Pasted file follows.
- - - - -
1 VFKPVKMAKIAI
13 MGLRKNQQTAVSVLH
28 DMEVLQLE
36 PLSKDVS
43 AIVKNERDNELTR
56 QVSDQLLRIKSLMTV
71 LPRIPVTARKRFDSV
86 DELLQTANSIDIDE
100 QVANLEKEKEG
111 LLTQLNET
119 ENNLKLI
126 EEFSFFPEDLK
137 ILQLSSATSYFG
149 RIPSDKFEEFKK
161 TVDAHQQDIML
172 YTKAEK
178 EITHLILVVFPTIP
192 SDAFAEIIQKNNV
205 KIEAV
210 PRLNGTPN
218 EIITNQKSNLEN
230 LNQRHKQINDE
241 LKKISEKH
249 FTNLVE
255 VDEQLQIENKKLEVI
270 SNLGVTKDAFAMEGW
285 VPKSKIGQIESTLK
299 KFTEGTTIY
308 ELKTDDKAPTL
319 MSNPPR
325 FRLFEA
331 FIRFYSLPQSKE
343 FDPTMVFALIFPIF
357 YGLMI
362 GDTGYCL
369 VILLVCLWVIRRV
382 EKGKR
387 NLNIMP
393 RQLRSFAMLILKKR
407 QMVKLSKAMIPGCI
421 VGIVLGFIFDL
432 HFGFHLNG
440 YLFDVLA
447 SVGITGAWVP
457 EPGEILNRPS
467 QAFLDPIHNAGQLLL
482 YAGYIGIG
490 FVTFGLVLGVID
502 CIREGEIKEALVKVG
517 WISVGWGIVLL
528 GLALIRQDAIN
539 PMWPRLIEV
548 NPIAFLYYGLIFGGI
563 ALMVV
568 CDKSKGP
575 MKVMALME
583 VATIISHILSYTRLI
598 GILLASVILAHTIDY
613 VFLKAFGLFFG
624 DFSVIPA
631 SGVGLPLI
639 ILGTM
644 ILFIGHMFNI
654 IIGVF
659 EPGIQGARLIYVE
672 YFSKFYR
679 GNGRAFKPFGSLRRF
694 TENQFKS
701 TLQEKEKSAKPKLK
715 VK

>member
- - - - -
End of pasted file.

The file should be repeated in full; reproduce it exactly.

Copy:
1 VFKPVKMAKIAI
13 MGLRKNQQTAVSVLH
28 DMEVLQLE
36 PLSKDVS
43 AIVKNERDNELTR
56 QVSDQLLRIKSLMTV
71 LPRIPVTARKRFDSV
86 DELLQTANSIDIDE
100 QVANLEKEKEG
111 LLTQLNET
119 ENNLKLI
126 EEFSFFPEDLK
137 ILQLSSATSYFG
149 RIPSDKFEEFKK
161 TVDAHQQDIML
172 YTKAEK
178 EITHLILVVFPTIP
192 SDAFAEIIQKNNV
205 KIEAV
210 PRLNGTPN
218 EIITNQKSNLEN
230 LNQRHKQINDE
241 LKKISEKH
249 FTNLVE
255 VDEQLQIENKKLEVI
270 SNLGVTKDAFAMEGW
285 VPKSKIGQIESTLK
299 KFTEGTTIY
308 ELKTDDKAPTL
319 MSNPPR
325 FRLFEA
331 FIRFYSLPQSKE
343 FDPTMVFALIFPIF
357 YGLMI
362 GDTGYCL
369 VILLVCLWVIRRV
382 EKGKR
387 NLNIMP
393 RQLRSFAMLILKKR
407 QMVKLSKAMIPGCI
421 VGIVLGFIFDL
432 HFGFHLNG
440 YLFDVLA
447 SVGITGAWVP
457 EPGEILNRPS
467 QAFLDPIHNAGQLLL
482 YAGYIGIG
490 FVTFGLVLGVID
502 CIREGEIKEALVKVG
517 WISVGWGIVLL
528 GLALIRQDAIN
539 PMWPRLIEV
548 NPIAFLYYGLIFGGI
563 ALMVV
568 CDKSKGP
575 MKVMALME
583 VATIISHILSYTRLI
598 GILLASVILAHTIDY
613 VFLKAFGLFFG
624 DFSVIPA
631 SGVGLPLI
639 ILGTM
644 ILFIGHMFNI
654 IIGVF
659 EPGIQGARLIYVE
672 YFSKFYR
679 GNGRAFKPFGSLRRF
694 TENQFKS
701 TLQEKEKSAKPKLK
715 VK

>member